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Fahrenheit 9/11Two Brothers

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Fahrenheit 9/11
Reviewed by Russ Simmons

Perhaps we should come up with a new term for the kind of film that Michael Moore makes. The word “documentary” implies that the film deals with its topic objectively, even though they rarely do. What Moore does is muckrake. I suppose that “muckrakeumentary” is a bit too unwieldy.

That brings us to Fahrenheit 9/11, Moore’s controversial take on the Bush administration, terrorism and the war in Iraq. Through clever usage of archive footage, film from embedded journalists in Iraq, ambush journalism and interviews, Moore effectively makes his case that Iraq isn’t the only country occupied by an invading force. America, too, Moore believes, is occupied by a misguided and corrupt administration that has illegally usurped power and is using the “war on terrorism” as an excuse to further its agenda.

An unapologetic liberal, Moore is also a bit of a narcissist, usually making himself the annoying co-subject of his films. In Fahrenheit 9/11, he takes a small step back, giving the grave subject matter center stage. Whether of not you agree with his positions, he uses the documentary format to effectively make his case. He manipulates cinema for the liberal view the way that Rush Limbaugh manipulates talk radio for the conservative view.

Moore exposes the close relationship between the Bush family and the Saudis that has enriched both clans as well as many other prominent Texans. (The special treatment given to the Bin Laden family after 9/11 is particularly interesting.) He also explores atrocities in Iraq, the growing resentment among American troops and the bizarre circumstances surrounding the presidential election. He also comically ambushes members of Congress, seeing if those who voted in favor of the war would be willing to sign up their own sons for a stint in the Marines.

Love him or hate him, you have to give Moore his props. Much of the information he shares in Fahrenheit 9/11 has been reported on before, but it’s doubtful that many people are aware of it. (Moore interviews Craig Unger, author of House of Bush, House of Saud, from which Moore apparently culled much of his information.)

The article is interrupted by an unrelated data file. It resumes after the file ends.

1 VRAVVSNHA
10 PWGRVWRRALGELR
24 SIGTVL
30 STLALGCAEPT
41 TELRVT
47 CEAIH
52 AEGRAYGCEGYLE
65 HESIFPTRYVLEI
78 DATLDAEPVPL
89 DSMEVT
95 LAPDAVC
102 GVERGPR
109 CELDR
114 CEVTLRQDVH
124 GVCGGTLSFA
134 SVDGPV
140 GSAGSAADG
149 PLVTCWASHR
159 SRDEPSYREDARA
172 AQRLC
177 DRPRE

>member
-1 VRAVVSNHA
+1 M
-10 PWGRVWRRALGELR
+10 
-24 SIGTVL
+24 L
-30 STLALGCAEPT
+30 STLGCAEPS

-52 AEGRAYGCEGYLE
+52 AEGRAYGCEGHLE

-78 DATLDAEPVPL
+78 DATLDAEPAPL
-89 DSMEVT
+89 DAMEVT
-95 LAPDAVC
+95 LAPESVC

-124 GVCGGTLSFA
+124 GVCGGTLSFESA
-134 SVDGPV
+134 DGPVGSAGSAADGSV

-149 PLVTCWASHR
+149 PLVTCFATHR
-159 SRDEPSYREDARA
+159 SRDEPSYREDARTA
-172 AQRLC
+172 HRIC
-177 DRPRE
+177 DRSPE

So, what Moore covers is likely to come as a shock to many viewers. If it’s true that the dissemination of information is vital to a democracy, then Moore is providing an important, if uneasy service.

Fahrenheit 9/11 may not be a real documentary, but it’s a fascinating movie. (R) Rating: 4; Posted 6/25/04

Two Brothers
Reviewed by Liz Sweeney

Folks susceptible to the trauma of Bambi may not stomach well director Jean-Jacques Annaud’s, Two Brothers. Having much in common with Annaud’s The Bear, Two Brothers tells the story of twin tiger cubs – one gentle and timid, the other confident and mighty – born among temple ruins in southeast Asia. Separated from their jungle home and each other by the greed of men, the tigers’ survival is tested in harrowing drama. Echoing the central message of The Bear, Two Brothers intends to check little trigger fingers; as Bambi’s mother once warned, man is the most deadly animal around.

Two Brothers makes attempts to avoid Disney-style anthropomorphism, but harkens back to that same old-fashioned kind of animal adventure that uses little language. Annaud does an admirable job of seeming to show wild tigers in the jungle, despite using trained animals and animatronics. The Thai and Cambodian rainforest locations are breathtaking, and the wildness emphasizes the unrestrained nature of the tigers in their natural habitat. Although Two Brothers indulges the temptation to interpret the behavior of the tigers in human terms, there are many moments, especially early in the film, to remind us that these are wild beasts indeed.

Guy Pearce plays Aidan McRory, a fortune hunter who sets out to plunder ancient temple statuary. Occupying the territory of a family of tigers, McRory’s ransacking outfit disturbs the two cubs at play. Killing the parent tiger and capturing the shyer of the two brothers, the raiders carry the dead tiger back to the village as a trophy. The cub Sangha is given to the governor’s young son, who treats him as a beloved playmate. Soon however, Sangha lands in mischief and the family is forced to give him away, this time to a man eager to turn Sangha into a sporting fighter. Meanwhile, bolder brother Kumal is also captured and sold off to a circus, where living in a cage diminishes his stoutheartedness. It is not until they are fully grown that the brothers become reunited in a forced fight designed as spectator sport.

The shenanigans and struggles of the two brothers eventually build up a sense of the tigers’ distinct personalities. The human personalities however, are sometimes a distraction; they serve as context regarding the ecological lessons but one has to wonder about the intended audience. Little ones may be overwhelmed by the harrowing story and oblivious to the political overtones, and media-drenched older children may find the live-action animal premise dull.

Two Brothers, despite the inherent violence, is the wholesome kind of film in which parents wish their children had more interest. In the absence of merchandising, sexual innuendo and splashy effects, the film speaks to the beauty of nature, family bonds and environmentalism: notable characteristics in a summer family film. (PG) Rating: 3; Posted 6/25/04

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